In vivo acetabular contact pressures were measured over 32 months in an elderly man with a pressure instrumented hemiarthroplasty. After death, left (hemiarthroplasty) and right (control) acetabula were explanted. Cartilage thickness and degeneration were quantified from magnetic resonance imaging and histological analysis. Highest repetitive in vivo contact pressures during gait (4.5 to 6.5 MPa) were measured in the superior dome of the acetabulum and decreased at a rate of approximately 1 MPa per year after implant (R2 = 0.48, P < .001). Contact pressure magnitudes measured during gait correlated positively with regional histology score (R2 = 0.34, P < .0001) and negatively with cartilage thickness (R2 = 0.35, P < .0001). Although histology scores were typical of early osteoarthritis (histological grade of 4-6), there were no significant differences in overall histology score for the left and right acetabula (P = .23). We conclude that acetabular cartilage degeneration was explained, in part, by repetitive stress, but the degeneration did not appear to be mediated solely by articulation with the metallic endoprosthesis.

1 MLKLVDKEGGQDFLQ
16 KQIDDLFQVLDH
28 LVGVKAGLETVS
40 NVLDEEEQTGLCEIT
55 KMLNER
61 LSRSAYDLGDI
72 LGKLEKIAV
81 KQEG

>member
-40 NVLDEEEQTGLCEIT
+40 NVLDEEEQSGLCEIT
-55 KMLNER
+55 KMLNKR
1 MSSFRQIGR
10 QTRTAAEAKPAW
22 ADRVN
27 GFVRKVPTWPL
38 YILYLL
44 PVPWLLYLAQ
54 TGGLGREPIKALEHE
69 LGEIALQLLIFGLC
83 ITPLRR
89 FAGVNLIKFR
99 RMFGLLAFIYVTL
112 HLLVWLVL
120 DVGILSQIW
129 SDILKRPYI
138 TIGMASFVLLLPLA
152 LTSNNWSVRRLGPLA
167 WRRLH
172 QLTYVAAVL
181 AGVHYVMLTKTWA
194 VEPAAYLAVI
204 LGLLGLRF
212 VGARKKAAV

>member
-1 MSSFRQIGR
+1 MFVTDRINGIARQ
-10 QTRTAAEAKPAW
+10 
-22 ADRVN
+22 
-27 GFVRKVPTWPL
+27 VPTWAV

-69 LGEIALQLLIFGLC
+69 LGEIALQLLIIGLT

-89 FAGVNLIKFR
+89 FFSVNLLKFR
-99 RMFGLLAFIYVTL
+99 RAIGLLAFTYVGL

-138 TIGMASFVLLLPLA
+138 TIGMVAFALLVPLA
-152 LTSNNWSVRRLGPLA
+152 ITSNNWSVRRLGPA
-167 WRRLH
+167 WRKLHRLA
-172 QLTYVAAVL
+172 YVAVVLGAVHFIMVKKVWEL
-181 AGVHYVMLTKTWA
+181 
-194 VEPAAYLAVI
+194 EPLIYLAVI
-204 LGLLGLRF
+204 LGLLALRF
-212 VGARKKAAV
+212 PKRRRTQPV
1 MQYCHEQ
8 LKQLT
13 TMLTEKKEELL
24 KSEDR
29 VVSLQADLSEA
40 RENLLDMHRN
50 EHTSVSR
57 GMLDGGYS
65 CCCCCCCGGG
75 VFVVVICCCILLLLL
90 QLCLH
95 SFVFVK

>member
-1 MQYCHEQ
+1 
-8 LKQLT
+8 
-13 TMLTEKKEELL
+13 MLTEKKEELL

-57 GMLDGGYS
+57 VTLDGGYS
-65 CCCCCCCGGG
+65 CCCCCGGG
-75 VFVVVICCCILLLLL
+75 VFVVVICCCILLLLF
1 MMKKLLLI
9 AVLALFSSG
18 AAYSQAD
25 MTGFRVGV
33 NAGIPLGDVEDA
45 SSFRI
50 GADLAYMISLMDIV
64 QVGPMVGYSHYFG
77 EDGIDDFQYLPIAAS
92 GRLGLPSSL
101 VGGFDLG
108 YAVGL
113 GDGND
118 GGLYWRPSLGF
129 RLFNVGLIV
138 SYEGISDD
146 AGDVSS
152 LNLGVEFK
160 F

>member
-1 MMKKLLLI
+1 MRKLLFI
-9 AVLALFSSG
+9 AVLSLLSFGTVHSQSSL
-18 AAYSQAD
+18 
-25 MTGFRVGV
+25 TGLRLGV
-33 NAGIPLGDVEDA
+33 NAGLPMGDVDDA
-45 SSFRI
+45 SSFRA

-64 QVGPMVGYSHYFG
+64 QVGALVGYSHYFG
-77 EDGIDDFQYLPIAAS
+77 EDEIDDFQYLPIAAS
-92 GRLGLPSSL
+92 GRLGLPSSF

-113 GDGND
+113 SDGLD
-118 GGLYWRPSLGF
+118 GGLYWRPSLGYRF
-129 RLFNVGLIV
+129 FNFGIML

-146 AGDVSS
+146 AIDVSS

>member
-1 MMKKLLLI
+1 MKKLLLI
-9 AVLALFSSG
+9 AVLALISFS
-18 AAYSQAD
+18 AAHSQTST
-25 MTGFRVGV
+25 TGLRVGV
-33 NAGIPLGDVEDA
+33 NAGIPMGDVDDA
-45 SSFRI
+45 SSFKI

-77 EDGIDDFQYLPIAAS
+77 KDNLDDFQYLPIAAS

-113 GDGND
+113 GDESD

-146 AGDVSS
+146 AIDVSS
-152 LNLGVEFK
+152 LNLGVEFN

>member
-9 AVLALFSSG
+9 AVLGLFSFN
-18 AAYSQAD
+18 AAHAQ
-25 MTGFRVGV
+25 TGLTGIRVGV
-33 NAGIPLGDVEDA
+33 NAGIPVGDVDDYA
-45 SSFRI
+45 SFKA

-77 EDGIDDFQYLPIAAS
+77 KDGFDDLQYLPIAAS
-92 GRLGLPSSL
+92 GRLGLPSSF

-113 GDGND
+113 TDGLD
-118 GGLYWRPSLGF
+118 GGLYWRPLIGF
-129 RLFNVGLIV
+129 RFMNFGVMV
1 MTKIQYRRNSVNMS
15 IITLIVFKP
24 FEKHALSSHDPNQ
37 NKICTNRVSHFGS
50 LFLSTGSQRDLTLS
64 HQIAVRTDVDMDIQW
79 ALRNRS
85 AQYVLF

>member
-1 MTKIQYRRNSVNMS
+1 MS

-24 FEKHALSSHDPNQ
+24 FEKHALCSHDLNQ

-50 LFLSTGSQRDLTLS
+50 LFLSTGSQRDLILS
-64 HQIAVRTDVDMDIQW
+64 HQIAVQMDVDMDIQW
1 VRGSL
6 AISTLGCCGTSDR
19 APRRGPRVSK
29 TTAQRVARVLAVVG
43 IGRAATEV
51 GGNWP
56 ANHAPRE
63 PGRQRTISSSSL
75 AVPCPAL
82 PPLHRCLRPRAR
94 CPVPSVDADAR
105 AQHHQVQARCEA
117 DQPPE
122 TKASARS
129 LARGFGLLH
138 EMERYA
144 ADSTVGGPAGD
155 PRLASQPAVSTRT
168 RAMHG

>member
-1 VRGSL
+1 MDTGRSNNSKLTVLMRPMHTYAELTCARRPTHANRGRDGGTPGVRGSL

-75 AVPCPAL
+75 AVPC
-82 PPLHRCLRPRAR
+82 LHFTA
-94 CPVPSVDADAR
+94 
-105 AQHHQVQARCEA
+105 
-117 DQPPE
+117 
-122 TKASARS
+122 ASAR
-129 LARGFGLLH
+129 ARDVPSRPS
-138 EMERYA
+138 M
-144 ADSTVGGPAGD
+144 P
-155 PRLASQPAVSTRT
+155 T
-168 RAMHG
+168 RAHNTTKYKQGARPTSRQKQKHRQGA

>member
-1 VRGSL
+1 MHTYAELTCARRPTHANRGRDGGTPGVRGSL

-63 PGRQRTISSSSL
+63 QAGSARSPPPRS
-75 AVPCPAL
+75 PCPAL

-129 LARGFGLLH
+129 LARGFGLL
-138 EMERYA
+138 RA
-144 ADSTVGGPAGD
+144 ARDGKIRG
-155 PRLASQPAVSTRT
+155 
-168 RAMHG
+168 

- Acetabular cartilage
- Cartilage degeneration
- Repetitive pressure
ASJC Scopus subject areas
- Orthopedics and Sports Medicine